The concept of automatic transfers is not new. But Spurgeon said the value of the Start program lies in its encouragement of consumers to reach their goals, as well as the rewards.

"If you look at it holistically, at every touch point from when you open the account to your statements to your online banking, all of these are reinforcements," he said. "You'll see how you're doing to reach your goal. It's also very unique that we reward you for maintaining your balance."

The program grew out of research the bank conducted in early 2009 to get a better sense of what consumers wanted from their bank. After polling more than 4,000 customers, "we found that they simply wanted to get back to basics," said Kevin Wright, U.S. Bank's vice president of emerging markets and segments management, at an industry conference in June.

Some 70% of survey respondents felt they weren't saving enough, and 60% of those polled wanted their bank to help them save more.

About one out of every three new U.S. Bank customers enrolls in the Start program, Spurgeon said.

Late last year, Citizens Bank started GoalTrack Savings, which helps customers save for everyday goals: a vacation, a car or simply a rainy-day fund.

Customers receive gift cards tailored to their specific goals once they are met. For example, if someone is saving up for a wedding, the reward might be a gift card from Bed, Bath & Beyond or another home-goods retailer. Citizens has created a formula that calculates the gift card amount based on the amount saved and the time it took to reach the goal.

The GoalTrack Savings program reflected the popularity of two more specific and longer-term savings programs the bank started in April 2009 — College Saver and Homebuyer Savings.

With the Homebuyer Savings program, customers set a dollar amount they'd like to save over a 36-month period.

If they save a minimum of $100 a month, they receive a $1,000 bonus at the end that can be put toward the closing costs on a mortgage at the bank.

The College Saver program helps customers save for their child's college education.

Customers who commit to saving a minimum of $25 a month, starting when their child is 6 (or earlier), can collect a $1,000 reward to be put toward books and other school supplies, when that child turns 18. The $1,000 bonus accrues interest from the time the account is open.

To give customers a bit of a cushion, Citizens allows them to skip one month of saving a year and still be eligible for the reward.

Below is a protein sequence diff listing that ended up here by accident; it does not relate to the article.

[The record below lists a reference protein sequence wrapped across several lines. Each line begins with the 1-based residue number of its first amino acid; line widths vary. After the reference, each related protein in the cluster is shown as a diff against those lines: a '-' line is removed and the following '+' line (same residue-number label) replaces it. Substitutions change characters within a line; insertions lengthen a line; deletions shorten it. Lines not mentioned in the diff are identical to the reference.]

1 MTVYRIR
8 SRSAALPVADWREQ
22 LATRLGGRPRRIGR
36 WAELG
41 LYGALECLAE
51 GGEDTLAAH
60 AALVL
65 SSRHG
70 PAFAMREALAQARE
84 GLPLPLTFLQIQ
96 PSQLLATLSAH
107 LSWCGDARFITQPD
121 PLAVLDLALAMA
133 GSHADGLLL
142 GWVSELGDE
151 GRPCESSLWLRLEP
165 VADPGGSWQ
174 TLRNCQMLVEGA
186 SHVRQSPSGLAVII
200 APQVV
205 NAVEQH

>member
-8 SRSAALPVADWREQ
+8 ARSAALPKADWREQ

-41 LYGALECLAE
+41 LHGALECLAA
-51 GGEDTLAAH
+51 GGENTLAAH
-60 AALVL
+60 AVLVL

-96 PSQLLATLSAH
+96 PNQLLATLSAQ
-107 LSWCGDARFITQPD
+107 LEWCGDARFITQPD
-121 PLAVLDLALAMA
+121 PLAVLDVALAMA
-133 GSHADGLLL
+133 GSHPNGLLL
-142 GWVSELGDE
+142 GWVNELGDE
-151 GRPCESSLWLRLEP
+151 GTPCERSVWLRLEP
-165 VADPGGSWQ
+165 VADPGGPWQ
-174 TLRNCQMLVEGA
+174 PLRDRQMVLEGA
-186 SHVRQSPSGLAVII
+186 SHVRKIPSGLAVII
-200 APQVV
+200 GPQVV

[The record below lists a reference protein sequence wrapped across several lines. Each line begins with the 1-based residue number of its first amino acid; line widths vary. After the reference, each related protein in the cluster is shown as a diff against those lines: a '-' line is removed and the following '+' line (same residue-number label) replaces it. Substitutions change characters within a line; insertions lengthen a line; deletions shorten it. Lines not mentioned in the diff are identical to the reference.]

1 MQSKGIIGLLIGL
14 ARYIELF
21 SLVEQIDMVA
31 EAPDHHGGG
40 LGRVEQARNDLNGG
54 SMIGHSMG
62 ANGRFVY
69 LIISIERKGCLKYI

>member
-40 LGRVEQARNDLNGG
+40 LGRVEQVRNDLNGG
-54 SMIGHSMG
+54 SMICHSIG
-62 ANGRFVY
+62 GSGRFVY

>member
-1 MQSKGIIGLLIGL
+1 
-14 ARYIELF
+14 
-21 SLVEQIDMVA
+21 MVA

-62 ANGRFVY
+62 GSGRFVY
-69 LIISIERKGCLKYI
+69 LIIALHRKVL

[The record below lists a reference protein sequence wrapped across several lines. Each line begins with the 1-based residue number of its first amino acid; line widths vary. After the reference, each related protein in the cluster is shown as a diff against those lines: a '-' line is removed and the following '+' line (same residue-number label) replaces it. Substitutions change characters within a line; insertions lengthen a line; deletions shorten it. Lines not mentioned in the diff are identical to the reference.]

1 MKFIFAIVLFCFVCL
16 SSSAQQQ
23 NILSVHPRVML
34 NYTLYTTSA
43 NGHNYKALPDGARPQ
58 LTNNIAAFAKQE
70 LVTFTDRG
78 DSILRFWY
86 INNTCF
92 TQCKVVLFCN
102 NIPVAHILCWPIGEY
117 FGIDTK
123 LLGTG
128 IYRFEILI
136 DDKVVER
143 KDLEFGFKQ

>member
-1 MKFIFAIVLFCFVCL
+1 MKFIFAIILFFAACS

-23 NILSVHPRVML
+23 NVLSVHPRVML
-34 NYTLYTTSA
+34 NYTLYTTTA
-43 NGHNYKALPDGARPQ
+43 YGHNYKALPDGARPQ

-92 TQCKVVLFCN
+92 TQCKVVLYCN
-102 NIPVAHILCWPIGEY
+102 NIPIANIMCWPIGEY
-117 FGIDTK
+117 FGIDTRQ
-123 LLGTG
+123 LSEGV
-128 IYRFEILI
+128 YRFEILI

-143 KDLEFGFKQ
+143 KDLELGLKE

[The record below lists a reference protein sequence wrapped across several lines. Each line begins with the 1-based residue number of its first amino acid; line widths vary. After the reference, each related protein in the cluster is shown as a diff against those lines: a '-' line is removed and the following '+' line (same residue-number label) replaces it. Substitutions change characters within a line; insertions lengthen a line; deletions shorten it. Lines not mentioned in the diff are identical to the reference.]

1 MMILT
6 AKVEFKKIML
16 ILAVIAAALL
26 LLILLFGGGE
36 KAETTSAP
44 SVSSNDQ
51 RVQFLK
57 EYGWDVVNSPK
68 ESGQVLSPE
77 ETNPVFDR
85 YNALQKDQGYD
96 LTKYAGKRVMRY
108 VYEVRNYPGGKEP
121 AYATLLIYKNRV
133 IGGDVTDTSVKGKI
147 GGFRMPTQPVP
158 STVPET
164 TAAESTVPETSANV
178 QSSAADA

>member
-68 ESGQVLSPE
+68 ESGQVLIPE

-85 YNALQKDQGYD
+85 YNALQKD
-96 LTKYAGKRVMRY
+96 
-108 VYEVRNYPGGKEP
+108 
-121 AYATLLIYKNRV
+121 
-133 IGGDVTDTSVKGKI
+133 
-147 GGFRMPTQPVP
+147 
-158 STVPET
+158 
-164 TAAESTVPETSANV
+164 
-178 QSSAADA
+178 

In a little over a year, 20,000 of these saving programs have been opened by both new and existing customers, McLaughlin said.

"These two products were hugely successful for us," she said.

U.S. Bank's Spurgeon acknowledged that financial institutions probably could have done more to help consumers save before the financial crisis, but without the demand, there was little incentive to do so. "We can build solutions, but if consumers don't want them or don't find value, then what's the point in bringing the supply?"

A handful of big banks added savings features to debit and checking accounts a couple of years ago, but they weren't as interactive as some of today's programs.

Perhaps the most prominent one has been Bank of America Corp.'s Keep the Change program, which rounds up purchases consumers make on their debit card to the nearest dollar, deposits that amount into a savings account and then matches consumers' savings up to $250 a year.

More than 12 million customers have been enrolled and more than $3 billion has been saved since the program was launched in October 2005, said B of A spokesman Don Vecchiarello.

(Other savings programs that have been around for a while include Fifth Third Bancorp's Goal Setter and Way2Save, which Wachovia Corp. created before its sale to Wells Fargo & Co.)

Analysts say the shift toward goal-setting, rewards-based savings programs reflects a bigger focus by banks on relationship-building. Helping consumers improve their financial position builds trust, and ultimately, loyalty, analysts said. Savings programs are also seen as a good way to bring younger customers through the door.

"The earlier the relationship starts, the better for the bank," said Morningstar's Sinegal.

PNC Financial Services Group Inc. had a younger demographic in mind when it created its Virtual Wallet program, which launched in June 2008. After a year of market research, the Pittsburgh bank found that saving was a priority for 18-to-34-year-olds.

Virtual Wallet is an online savings account and personal financial management tool that helps users set up and track financial goals. Unlike the programs at U.S. Bank and Citizens, this service doesn't currently offer rewards for reaching those goals.

Mike Ley, vice president of payments and e-business at PNC, said the bank is considering adding rewards, as well as other features, to enhance the program.